Notes on “Robinson Crusoe”

Fabrizio del Wrongo writes:

Luis Buñuel’s 1954 “Robinson Crusoe” may be my favorite movie adaptation of a great novel. Buñuel’s dry, elliptical handling of the material highlights its fabulous qualities without kicking it into the realm of fantasy. (Buñuel is the rare filmmaker capable of underplaying exaggeration.) When the weary, sea-tossed Crusoe first appears upon his island, he plucks an egg from a bird’s nest. Its shell neatly opens, revealing a chick. Not soggy and strained-looking, like a newborn chick, but fluffy and yellow, like a chick born days prior. The movie is alive with such miracles; Buñuel seems to be asking us to see Crusoe’s survival as miraculous — to see existence as miraculous. Crusoe, a kind of mad saint, like the holy man of Buñuel’s later “Simon of the Desert,” discovers God, then agriculture and animal husbandry, and finally war. He also rediscovers slavery (he’d previously been in the slave trade), before rejecting it in favor of a feudal type of fellowship. Crusoe’s man Friday obeys him, like a vassal, but he also consoles him. The two men have a relationship that goes beyond friendship; they’re codependent. Every movie about a man stranded on an island has two chief subjects: loneliness and the mysteries of civilization. Buñuel rarely strays from these themes. The sequence beginning with Crusoe’s rueful consideration of a woman’s dress, and ending as the camera pulls back from the castaway, drunk and alone in his hovel, is one of the great expressions of loneliness in movies. And the sequence depicting the death of Crusoe’s dog, his lone companion, taps into our collective memories of canine suffering. Who feels more alone than a man who has lost his dog? As the duration of Crusoe’s stay on the island exceeds 20 years, his loneliness leads him to cruelty: he’s shown gleefully feeding ants to sand mites. The scene seems intended to connect to the adjacent scenes showing cannibals devouring captives in a remote part of Crusoe’s island. As in all Buñuel, and as in the Defoe novel, cruelty is never far from the reality of our daily lives. It’s what makes our humanity necessary.

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Paleo Retiree writes:

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Hidden History of the Puritans

Fenster writes:

Rogers Smith, in his paper “Beyond Tocqueville”, argues that America has a hidden history of illiberalism that has been papered over by the generally victorious pro-Enlightenment side.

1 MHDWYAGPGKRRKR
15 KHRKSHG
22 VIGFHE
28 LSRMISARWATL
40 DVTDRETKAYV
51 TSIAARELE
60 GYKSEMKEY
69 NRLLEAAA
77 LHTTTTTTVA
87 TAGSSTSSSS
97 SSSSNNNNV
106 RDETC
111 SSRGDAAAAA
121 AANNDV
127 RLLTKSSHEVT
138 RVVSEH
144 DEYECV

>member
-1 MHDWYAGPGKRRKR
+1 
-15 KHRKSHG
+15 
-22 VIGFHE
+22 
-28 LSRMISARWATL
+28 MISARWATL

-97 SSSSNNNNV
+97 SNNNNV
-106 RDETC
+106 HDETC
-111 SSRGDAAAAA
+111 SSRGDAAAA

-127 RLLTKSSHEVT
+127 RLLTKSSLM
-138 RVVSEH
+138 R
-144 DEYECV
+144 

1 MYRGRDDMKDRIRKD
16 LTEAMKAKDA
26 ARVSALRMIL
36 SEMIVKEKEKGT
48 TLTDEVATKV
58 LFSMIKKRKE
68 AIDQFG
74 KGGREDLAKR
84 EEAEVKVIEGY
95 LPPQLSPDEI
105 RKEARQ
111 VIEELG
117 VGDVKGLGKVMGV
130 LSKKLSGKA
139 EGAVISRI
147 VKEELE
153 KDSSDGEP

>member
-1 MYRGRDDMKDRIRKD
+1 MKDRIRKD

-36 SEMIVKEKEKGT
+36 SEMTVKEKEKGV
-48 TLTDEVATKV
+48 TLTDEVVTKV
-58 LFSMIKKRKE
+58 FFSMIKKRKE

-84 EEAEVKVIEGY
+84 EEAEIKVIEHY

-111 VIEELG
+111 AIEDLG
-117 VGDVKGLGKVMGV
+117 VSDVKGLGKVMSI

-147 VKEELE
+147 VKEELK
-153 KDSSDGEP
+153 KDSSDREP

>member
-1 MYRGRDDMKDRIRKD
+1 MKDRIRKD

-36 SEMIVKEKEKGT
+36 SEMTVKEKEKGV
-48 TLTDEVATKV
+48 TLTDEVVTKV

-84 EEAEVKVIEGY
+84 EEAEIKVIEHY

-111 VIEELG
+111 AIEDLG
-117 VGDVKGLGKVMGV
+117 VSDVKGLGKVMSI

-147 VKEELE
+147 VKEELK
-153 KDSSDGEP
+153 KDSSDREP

Analysts of American politics since Tocqueville have seen the nation as a paradigmatic “liberal democratic” society, shaped most by the comparatively free and equal conditions and the Enlightenment ideals said to have prevailed at its founding. These accounts must be severely revised to recognize the inegalitarian ideologies and institutions of ascriptive hierarchy that defined the political status of racial and ethnic minorities and women through most of U.S. history.

Victors write the histories, and in so doing they can be expected to make their current ascendance inevitable, and, in turn, to do some narrative injustices to the losing side. Thus it is a bit jarring to see Marilynne Robinson, in the current New York Review of Books,  argue that what Smith would take to be the dominant, winning side has its own hidden history: a neglected Puritan New England.

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Weekend Linkage

Paleo Retiree writes:

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Weekend Linkage

Paleo Retiree writes:

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Right, Left, Center

Fenster writes:

The political terms “right”, “left”, and “center” mean different things depending on the context.  In a world where liberal–indeed neoliberal–values dominate these political categories have meant one thing, generally familiar to us.  In what has been termed a post-liberal world–which may or may not be emerging–they would likely mean something quite different.

M.T. Steiner probed the latter concept in a recent article in Quillette.

According to the political philosopher John Gray, . . . liberal principles assume that humans on a universal basis are individualistic creatures that are destined to experience progress along meliorist lines and create better, more egalitarian societies that value the equal worth of each person. As writers and thinkers from across the political spectrum start to look beyond these axioms, a number of commentators have attempted to identify and explain the core tenets of an emerging post-liberal politics. This new brand of post-liberal politics can be divided into three strands—one on the Left, one on the Right, and one in the Center—which are united by their shared divergence from the core tenets of liberalism to varying degrees.

There’s right wing post-liberalism.